E-Commerce Offer vs Invitation to Treat

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Q1) Consider the legal status of Web advert and whether it would amount to an offer in law; Q2) If so, consider whether the filling in of the" buy now" form amounted to an acceptance of the offer; Q3) Outline the consumer buyer's rights under the Distance Selling Regulations as they may apply to this sale.

In this assignment I must conclude whether the advert from Surjit's website constitutes a lawful offer or an Invitation to Treat. I will test this by comparing the two alternatives and assessing which is more applicable to the case study. Offer V Invitation to Treat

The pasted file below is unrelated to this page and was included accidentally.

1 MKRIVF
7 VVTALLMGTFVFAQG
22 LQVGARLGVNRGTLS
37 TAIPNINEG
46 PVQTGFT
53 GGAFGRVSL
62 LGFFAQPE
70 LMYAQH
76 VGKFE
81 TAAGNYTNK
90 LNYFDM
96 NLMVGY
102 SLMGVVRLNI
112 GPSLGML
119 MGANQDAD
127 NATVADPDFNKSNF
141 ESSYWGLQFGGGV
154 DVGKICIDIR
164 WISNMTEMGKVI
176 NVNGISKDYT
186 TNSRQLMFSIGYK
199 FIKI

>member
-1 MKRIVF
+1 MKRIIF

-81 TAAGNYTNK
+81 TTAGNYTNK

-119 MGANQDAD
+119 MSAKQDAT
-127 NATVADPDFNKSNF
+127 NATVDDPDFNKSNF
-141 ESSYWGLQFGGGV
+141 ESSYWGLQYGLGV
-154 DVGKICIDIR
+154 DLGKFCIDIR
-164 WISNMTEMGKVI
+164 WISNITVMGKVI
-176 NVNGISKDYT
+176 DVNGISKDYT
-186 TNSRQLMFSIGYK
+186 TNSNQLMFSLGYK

To establish the difference between an offer by an organisation or if it is advertising an Invitation to Treat is whether the advert can be likened to that of a shop window or a ticket case. Ticket cases are in reference to ticket sales like those in rail stations and car parks an ideal example of this is Thornton v Shoe Lane Parking Ltd 1971. In this case it was the first time the claimant had been to an automated car park and was issued a ticket, which he had to purchase before the terms and conditions were shown for Thornton's acceptance. The court stated that it is illegal to add terms and conditions once the contract had been accepted and that the ticket was the acceptance of the offer. The general rule for website advertisements is that they are an invitation to treat and not offers. This is due 3 main general factors that sellers must consider when selling goods. Websites can be likened to shop windows, where products need to be contractually controlled. 1, someone under the age of 16 is unable to purchase tobacco products in a shop, as the seller would be breaking the law. The same can be said for websites selling adult material as the seller cannot present that content to underage consumers. This case is best shown by PSGB v. Boots where the court dealt with drugs that should be bought over the counter as they are not fit for just any consumer of any age. 2, a degree of negotiations need to be implemented as to when and where issues like the delivery of products should take place for example. An example of this miscommunication of delivery details and what it can do for the business is expressed in Bowes v Shand 1877. Where the sale of rice was early and the consumer was not held liable for the product. 3, the limitation of stock as shops like the camera store in the case study, the seller can only provide what they have. They may have to rely on their supply chain to complete the order, which could hold them liable for the price differences paid elsewhere for the product. These 3 factors acknowledged I believe it logical to accept that the website advert was an invitation to treat and not an actual offer. The consumers acknowledged the invitation to treat and the "buy now" form amounted to an offer by the consumer. For websites without the seller's confirmation or acceptance, the performance would never be delivered; completing the order page is commonly the offer. Once acceptance from the seller to the consumer is sent they are then bound to the contract. This then would implement acceptance as done by delivery. This is very biased towards companies and unfair on the consumer. Argos in 1999 advertised on their website televisions for L2.99. Customers had placed orders for the televisions at this stipulated price, which Argos was unwilling to then sell at. This issue was settled out of court due to adverse publicity, but Argos now stipulate that the confirmation stage, the final stage of creating a binding contract, for their website business sets out the final details of each order and that they then will email consumers an acknowledgement of ordered products, which is not an order confirmation or order acceptance by the company. Many lawyers that studied the terms stated "there was no obvious reason why Argo's site should be exempt from regulations requiring retailers to sell at the price displayed." (www.bbc.co.uk.) As an offer Surjit could be...
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